BeatRoute Magazine is a monthly arts and entertainment paper with a predominant focus on music – local, independent or otherwise. The paper started in June 2004 and continues to provide a healthy dose of perversity while exercising rock ‘n’ roll ethics.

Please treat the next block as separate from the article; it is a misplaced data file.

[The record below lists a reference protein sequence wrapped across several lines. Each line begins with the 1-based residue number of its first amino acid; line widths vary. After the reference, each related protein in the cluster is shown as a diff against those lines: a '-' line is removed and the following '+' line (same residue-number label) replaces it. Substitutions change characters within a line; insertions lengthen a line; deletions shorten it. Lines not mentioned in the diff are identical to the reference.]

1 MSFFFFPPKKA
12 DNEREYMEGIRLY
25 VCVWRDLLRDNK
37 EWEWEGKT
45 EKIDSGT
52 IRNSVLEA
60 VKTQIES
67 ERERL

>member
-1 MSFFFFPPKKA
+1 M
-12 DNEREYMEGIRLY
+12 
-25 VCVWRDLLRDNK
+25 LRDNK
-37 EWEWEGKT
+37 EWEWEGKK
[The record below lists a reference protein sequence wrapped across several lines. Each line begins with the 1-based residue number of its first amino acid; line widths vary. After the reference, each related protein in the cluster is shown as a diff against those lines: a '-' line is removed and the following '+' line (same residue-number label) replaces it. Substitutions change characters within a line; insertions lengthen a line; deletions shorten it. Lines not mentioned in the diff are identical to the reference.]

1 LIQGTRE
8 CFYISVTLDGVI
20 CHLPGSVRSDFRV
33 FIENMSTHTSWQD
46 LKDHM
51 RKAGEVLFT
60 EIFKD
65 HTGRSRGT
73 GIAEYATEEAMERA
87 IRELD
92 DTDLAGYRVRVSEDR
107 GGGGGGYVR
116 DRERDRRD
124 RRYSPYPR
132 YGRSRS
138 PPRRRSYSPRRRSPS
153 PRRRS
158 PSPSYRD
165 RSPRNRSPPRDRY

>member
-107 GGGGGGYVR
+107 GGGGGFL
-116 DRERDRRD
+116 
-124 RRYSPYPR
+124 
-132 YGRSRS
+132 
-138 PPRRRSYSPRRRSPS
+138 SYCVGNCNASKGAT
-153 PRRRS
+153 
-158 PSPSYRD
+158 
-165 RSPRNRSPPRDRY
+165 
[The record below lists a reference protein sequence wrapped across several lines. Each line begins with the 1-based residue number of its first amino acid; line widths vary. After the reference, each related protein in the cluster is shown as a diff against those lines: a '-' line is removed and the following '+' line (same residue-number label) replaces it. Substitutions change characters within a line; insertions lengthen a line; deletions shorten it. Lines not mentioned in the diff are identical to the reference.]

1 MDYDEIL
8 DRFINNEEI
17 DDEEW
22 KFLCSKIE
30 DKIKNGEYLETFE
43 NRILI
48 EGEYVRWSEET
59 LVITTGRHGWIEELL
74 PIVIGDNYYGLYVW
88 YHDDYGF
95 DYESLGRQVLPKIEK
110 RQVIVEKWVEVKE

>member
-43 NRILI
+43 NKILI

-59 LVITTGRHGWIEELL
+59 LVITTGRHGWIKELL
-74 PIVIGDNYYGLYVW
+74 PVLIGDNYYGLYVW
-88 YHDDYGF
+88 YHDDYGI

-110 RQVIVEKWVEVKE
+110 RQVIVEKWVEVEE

livereviews The wild antics of Annie-Claude Deschênes of Duchess Says crowdsurfing during this year’s BIG Winter Classic PHOTO: LIAM PROST PARTNER BIG Winter Classic Last Best Brewery, Jan. 21 Calgary loves Partner. Maybe it’s my biased opinion, or perhaps it’s because they’re the only band I saw that weekend who got called back for an encore, but it seemed to ring true to the packed patio at Last Best Sunday night. The stage dynamic between Lucy Niles and Josée Caron, along with the rest of their band, had the audience at ease. That might be why the crowd opened up a mosh pit during “Ambassador to Ecstasy” or found each other headbanging along to “The Ellen Page.” Last time Partner visited Calgary was in 2016, for Sled Island. Since their first time here, the band has produced a full length album, booked a world tour and gained well-deserved attention from media and their growing fanbase. Yet their Big Winter Classic show still had the same intimate, high energy feeling as it did in 2016, complete with a cover of “I’m The Only One” by Melissa Etheridge. Filling a break for technical difficulties, the band sang their emergency song, “Long & McQuade” and finished off with Caron playing guitar in the mosh pit and an encore they weren’t prepared for, but played anyways. I think it’s safe to say I speak for everyone when I say, Partner, come back soon. • Amber McLinden JAY SOM BIG Winter Classic Gerry Thomas Gallery, Jan. 19 “We’ve had four naps today!” Melina Duterte told the crowd at the Gerry Thomas Gallery on Friday night. While it was funny to hear, it speaks to the overall vulnerability of Duterte’s music and her live performance. Her lo-fi bedroom pop sound, backed by the members of her talented band, reverberated through the venue and captivated the audience. Kicking off the set with “Everybody Works,” the name of Duterte’s latest album, the audience immediately started to sway. The entire band had an awkward manner about them, which wasn’t detrimental to their set but rather endearing. Playing crowd favourites “I Think You’re Alright” and closing with “Baybee,” we all found ourselves belting the lyrics alongside Duterte. A hush fell over (most) of the crowd during “The Bus Song,” a tune about nearing the end of a relationship, reflected in the pace the band played the song. Jay Som was both enthralling and relatable, perhaps speaking to the crowd she and her band drew to the gallery. You might have shed a tear, you might have laughed a little, but with the set they played, you definitely felt a little bit of something from a raw and beautiful show. •Amber McLinden BEATROUTE • FEBRUARY 2018 | 45